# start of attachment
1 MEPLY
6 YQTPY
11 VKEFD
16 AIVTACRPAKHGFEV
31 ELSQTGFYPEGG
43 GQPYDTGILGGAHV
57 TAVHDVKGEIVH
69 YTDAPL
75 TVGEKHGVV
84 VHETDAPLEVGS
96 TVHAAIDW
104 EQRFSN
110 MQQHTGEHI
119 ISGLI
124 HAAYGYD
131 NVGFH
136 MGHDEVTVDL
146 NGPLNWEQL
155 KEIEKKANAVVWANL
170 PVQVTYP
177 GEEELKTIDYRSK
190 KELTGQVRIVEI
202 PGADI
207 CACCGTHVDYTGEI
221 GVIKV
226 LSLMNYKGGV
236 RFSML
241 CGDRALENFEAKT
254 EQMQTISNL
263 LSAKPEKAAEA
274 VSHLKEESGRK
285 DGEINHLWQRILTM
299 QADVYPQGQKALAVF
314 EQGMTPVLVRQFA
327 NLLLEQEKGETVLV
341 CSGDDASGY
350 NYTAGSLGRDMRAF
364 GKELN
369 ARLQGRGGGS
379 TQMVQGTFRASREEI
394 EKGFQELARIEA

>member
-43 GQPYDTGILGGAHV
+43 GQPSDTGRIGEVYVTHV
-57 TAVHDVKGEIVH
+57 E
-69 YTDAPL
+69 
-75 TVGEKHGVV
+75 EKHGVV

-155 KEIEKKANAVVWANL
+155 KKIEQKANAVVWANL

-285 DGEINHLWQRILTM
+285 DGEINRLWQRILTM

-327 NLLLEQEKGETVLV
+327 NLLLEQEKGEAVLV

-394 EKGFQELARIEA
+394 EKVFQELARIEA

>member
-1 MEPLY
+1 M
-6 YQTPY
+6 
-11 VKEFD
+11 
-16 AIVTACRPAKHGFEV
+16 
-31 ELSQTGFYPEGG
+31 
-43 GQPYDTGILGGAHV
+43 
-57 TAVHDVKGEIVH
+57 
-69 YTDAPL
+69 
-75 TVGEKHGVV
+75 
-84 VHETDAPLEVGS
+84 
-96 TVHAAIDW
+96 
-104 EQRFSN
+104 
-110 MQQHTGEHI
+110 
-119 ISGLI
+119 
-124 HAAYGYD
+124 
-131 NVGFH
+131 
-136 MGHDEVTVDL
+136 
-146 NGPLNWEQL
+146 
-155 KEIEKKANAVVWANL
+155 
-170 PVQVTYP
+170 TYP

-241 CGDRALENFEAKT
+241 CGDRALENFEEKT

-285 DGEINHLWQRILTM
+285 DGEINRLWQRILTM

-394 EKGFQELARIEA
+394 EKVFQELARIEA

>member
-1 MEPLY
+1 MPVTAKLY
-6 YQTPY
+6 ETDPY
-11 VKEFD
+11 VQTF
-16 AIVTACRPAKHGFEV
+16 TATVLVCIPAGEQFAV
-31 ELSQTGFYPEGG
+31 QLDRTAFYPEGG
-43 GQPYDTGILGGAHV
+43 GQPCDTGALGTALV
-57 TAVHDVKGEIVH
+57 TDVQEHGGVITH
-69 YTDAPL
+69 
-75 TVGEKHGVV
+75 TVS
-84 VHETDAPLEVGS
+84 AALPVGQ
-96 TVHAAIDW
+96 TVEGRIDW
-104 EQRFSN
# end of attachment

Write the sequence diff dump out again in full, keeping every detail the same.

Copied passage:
1 MEPLY
6 YQTPY
11 VKEFD
16 AIVTACRPAKHGFEV
31 ELSQTGFYPEGG
43 GQPYDTGILGGAHV
57 TAVHDVKGEIVH
69 YTDAPL
75 TVGEKHGVV
84 VHETDAPLEVGS
96 TVHAAIDW
104 EQRFSN
110 MQQHTGEHI
119 ISGLI
124 HAAYGYD
131 NVGFH
136 MGHDEVTVDL
146 NGPLNWEQL
155 KEIEKKANAVVWANL
170 PVQVTYP
177 GEEELKTIDYRSK
190 KELTGQVRIVEI
202 PGADI
207 CACCGTHVDYTGEI
221 GVIKV
226 LSLMNYKGGV
236 RFSML
241 CGDRALENFEAKT
254 EQMQTISNL
263 LSAKPEKAAEA
274 VSHLKEESGRK
285 DGEINHLWQRILTM
299 QADVYPQGQKALAVF
314 EQGMTPVLVRQFA
327 NLLLEQEKGETVLV
341 CSGDDASGY
350 NYTAGSLGRDMRAF
364 GKELN
369 ARLQGRGGGS
379 TQMVQGTFRASREEI
394 EKGFQELARIEA

>member
-43 GQPYDTGILGGAHV
+43 GQPSDTGRIGEVYVTHV
-57 TAVHDVKGEIVH
+57 E
-69 YTDAPL
+69 
-75 TVGEKHGVV
+75 EKHGVV

-155 KEIEKKANAVVWANL
+155 KKIEQKANAVVWANL

-285 DGEINHLWQRILTM
+285 DGEINRLWQRILTM

-327 NLLLEQEKGETVLV
+327 NLLLEQEKGEAVLV

-394 EKGFQELARIEA
+394 EKVFQELARIEA

>member
-1 MEPLY
+1 M
-6 YQTPY
+6 
-11 VKEFD
+11 
-16 AIVTACRPAKHGFEV
+16 
-31 ELSQTGFYPEGG
+31 
-43 GQPYDTGILGGAHV
+43 
-57 TAVHDVKGEIVH
+57 
-69 YTDAPL
+69 
-75 TVGEKHGVV
+75 
-84 VHETDAPLEVGS
+84 
-96 TVHAAIDW
+96 
-104 EQRFSN
+104 
-110 MQQHTGEHI
+110 
-119 ISGLI
+119 
-124 HAAYGYD
+124 
-131 NVGFH
+131 
-136 MGHDEVTVDL
+136 
-146 NGPLNWEQL
+146 
-155 KEIEKKANAVVWANL
+155 
-170 PVQVTYP
+170 TYP

-241 CGDRALENFEAKT
+241 CGDRALENFEEKT

-285 DGEINHLWQRILTM
+285 DGEINRLWQRILTM

-394 EKGFQELARIEA
+394 EKVFQELARIEA

>member
-1 MEPLY
+1 MPVTAKLY
-6 YQTPY
+6 ETDPY
-11 VKEFD
+11 VQTF
-16 AIVTACRPAKHGFEV
+16 TATVLVCIPAGEQFAV
-31 ELSQTGFYPEGG
+31 QLDRTAFYPEGG
-43 GQPYDTGILGGAHV
+43 GQPCDTGALGTALV
-57 TAVHDVKGEIVH
+57 TDVQEHGGVITH
-69 YTDAPL
+69 
-75 TVGEKHGVV
+75 TVS
-84 VHETDAPLEVGS
+84 AALPVGQ
-96 TVHAAIDW
+96 TVEGRIDW
-104 EQRFSN